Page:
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"How do you know communication is working?"

I was at a restaurant recently, helping a church communications team develop a communications strategy. One of the church's pastors asked an excellent question that nearly caused a spit-take from me.

"How do you know communication is working?"

It's a basic question, with profound implications. How does one know if they've effectively communicated something? As communicators, how are we successful? I stammered, "Well, in context of social media you measure your effectiveness by engagement... clicks, like, comments, responses... that's your win."

The Pastor continued on, pressing for a much different answer: "Don't just think social media. In general, how do you know when you've succeeded communicating something?"

I replied, with due respect (making sure I swallowed the Sprite I was drinking): "In communication, you've succeeded when the person you're communicating to can tell you what you communicated."

This probably isn't an earth-shattering concept for us as communicators. When we communicate does our audience understand what we are communicating enough to say it back? Does it stick in their psyche? Do they understand the concepts as well as the details enough to champion this idea? Did we succeed in planting the idea into their mind? Does the audience understand the why?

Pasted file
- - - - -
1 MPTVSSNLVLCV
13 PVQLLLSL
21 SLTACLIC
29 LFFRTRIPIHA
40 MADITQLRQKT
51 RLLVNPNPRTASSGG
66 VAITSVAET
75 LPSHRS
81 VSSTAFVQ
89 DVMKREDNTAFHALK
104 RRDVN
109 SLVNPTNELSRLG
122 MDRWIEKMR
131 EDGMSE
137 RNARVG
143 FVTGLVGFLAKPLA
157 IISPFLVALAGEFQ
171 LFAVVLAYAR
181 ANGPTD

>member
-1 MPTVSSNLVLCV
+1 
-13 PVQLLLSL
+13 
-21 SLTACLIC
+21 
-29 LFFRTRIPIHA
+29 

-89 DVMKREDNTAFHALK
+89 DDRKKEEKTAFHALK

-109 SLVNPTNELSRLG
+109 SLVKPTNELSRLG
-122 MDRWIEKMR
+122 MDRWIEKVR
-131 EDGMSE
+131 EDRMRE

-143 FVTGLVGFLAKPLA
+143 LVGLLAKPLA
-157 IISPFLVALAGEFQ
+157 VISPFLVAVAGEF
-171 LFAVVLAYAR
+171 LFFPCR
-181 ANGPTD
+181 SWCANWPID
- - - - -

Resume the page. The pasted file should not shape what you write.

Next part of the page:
If your audience understands, then you've succeeded. Congratulations.

If the audience doesn't understand, then there's a problem.

  1. The problem is the audience! As communicators this is likely our first thought. "It's the audience's fault." And, while convenient, this is rarely the situation.
  2. The problem is the presentation! Essentially, how the idea is being communicated doesn't vibe with the audience. Go back to the drawing board and try again. Try simpler words, different mediums or communication channels! 
  3. inception13The problem is the concept! The concept needs to be simple enough to explain. (If you've seen Christopher Nolan's Inception, you understand this.) Is the concept understandable? Or is it overly complex?

Remember, it's rarely just one of the above problems. More likely it's a little bit of multiple pieces.

Our job as communicators is to separate our communication from the other noise out there. Are we succeeding?

Questions?

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